While the UMNO has to take care of its constituency, protectionist policies will need to be addressed if the Trans-Pacific Partnership Agreement and the EU–Malaysia free trade agreement are signed. The government no longer has the sort of free hand it once had to extend preferential treatment to promote the growth of bumiputera business.
Will the opposition act like the BN if it comes to power? Perhaps not. One of the opposition’s key policy platforms is transparency. The other platform is the eradication of wastage and leakages from the system. The opposition also speaks about improving the economy as a whole, rather than just the economic wellbeing of particular racial groups — like the bumiputera.
Fiscal policy is another critical area that demands attention in Malaysia. The Malaysian government’s policy of repeated fiscal deficits, especially when they are not needed, has to be addressed. This is an issue that the opposition has shown an interest in resolving, and it is a development that could improve Malaysia’s rating in the eyes of foreign investors, as well as placing the economy on more solid ground.
Another important issue is that of government expenditure. This raises two points. The first is projects and policy initiatives that involve high levels of government expenditure. It would be wrong to say that the opposition is opposed to spending on big-ticket items. They are unlikely to be averse to these projects in principle. Rather, it could be expected that the criteria for commitment to these projects will be assessed on their usefulness, efficiency and projected returns. As the opposition’s policy platform outlines, there would be greater accountability and transparency in undertaking these projects.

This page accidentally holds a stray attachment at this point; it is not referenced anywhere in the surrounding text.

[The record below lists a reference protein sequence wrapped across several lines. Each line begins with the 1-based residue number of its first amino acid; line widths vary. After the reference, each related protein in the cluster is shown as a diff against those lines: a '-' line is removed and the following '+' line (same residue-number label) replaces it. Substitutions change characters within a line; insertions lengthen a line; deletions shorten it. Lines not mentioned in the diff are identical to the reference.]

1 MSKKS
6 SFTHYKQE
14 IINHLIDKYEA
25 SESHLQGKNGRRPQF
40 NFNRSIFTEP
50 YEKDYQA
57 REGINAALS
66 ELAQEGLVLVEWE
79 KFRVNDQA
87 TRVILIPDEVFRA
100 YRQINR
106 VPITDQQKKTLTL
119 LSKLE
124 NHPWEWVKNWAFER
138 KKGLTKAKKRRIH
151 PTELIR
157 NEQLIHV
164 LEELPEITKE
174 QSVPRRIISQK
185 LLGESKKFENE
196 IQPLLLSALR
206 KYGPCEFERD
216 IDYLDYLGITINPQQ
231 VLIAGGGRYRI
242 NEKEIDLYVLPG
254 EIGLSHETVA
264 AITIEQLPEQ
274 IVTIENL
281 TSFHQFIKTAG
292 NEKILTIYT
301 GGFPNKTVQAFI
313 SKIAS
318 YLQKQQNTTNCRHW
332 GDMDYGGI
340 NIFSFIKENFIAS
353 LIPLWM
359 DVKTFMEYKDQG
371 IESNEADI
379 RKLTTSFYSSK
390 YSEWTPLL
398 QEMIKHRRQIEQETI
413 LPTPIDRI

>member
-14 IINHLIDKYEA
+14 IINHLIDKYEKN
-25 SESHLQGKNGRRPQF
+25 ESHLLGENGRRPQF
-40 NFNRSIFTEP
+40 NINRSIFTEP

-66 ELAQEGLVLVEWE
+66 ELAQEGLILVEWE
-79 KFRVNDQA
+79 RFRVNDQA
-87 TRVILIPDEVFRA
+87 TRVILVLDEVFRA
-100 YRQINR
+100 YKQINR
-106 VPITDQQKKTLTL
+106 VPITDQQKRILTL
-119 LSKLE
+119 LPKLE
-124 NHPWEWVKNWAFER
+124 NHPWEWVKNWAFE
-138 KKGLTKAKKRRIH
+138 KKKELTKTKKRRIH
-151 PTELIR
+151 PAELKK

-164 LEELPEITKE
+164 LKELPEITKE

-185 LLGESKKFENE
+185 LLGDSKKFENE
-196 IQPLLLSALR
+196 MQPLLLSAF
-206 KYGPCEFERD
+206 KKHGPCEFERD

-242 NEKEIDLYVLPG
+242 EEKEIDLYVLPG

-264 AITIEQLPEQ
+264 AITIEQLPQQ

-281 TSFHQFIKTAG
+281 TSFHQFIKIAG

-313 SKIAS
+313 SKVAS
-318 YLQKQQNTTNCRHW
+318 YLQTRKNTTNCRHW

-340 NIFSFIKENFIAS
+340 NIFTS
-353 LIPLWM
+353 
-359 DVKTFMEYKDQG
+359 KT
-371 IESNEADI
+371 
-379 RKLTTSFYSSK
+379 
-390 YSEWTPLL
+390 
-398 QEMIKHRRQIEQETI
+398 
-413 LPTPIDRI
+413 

The other point pertains to the execution of ongoing projects. Legal requirements prevent the opposition from discontinuing projects that the government has already commenced. It would be wrong and to the opposition’s disadvantage to delay projects perceived to be in the national interest.
In truth, there is likely to be a balance of views among economists regarding the outcome of the 2013 Malaysian election. Those set on the long term, and those who see the prospect of economic reform, will be more positive in their evaluation. Those with their noses stuck in the very short term will wait to see how effectively the new government can run its business of managing the economy. Investors are likely to be bullish if the opposition projects confidence in the first months after their victory — that is, if they do in fact win.
Shankaran Nambiar is an economist who consults for national and international agencies. He lives in Kuala Lumpur. 






MCA’s last show of party strength











Thursday, 07 February 2013 14:10

Soi Lek's doomsday prediction is INSANE!

Written by Harakah
PAS Kuala Selangor member of pParliament Dzulkefly Ahmad has dismissed the claim by Chinese-only party MCA of an economic downfall should Pakatan Rakyat win the next election.
Dzulkefly said the doomsday prediction by MCA president Chua Soi Lek was nothing more than another attempt to help BN return to power.